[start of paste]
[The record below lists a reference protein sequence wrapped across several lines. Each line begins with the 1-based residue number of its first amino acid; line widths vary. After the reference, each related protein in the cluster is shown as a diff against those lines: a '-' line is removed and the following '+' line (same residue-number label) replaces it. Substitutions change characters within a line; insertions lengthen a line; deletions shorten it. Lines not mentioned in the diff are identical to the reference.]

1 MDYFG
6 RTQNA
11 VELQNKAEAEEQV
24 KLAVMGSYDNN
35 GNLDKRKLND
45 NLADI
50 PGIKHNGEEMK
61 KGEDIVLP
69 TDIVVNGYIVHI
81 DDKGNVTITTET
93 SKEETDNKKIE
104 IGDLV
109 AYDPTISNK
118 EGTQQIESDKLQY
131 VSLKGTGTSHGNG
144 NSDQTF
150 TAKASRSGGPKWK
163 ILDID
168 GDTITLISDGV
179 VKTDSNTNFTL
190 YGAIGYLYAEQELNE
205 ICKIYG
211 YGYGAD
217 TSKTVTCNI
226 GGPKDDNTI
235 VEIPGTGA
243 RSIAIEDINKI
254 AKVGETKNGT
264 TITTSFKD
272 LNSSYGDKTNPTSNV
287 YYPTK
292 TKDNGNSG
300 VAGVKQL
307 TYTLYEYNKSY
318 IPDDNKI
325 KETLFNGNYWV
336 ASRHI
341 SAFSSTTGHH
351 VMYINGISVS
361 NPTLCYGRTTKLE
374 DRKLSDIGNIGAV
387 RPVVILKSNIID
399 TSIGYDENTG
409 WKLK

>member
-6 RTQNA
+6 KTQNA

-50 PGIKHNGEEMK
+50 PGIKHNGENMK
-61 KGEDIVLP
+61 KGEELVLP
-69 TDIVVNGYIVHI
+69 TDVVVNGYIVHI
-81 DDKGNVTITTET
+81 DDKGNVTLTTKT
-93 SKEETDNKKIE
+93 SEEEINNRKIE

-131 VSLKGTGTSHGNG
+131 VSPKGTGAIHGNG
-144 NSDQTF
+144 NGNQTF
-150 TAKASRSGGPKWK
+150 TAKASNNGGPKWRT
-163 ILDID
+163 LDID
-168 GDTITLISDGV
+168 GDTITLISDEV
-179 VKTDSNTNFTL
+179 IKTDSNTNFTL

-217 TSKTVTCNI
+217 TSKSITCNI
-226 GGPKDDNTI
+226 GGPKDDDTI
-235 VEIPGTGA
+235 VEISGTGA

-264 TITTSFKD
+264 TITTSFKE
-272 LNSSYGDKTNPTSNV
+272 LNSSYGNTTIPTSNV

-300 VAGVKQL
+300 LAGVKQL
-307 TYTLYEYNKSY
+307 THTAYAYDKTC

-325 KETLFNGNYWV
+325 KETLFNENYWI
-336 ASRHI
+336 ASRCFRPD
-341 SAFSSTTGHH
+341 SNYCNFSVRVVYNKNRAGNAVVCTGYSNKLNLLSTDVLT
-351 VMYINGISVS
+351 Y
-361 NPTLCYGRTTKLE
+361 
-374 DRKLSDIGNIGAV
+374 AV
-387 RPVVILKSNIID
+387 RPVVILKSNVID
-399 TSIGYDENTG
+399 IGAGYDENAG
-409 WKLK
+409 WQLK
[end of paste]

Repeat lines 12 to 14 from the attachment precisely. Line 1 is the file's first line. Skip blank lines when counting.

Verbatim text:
93 SKEETDNKKIE
104 IGDLV
109 AYDPTISNK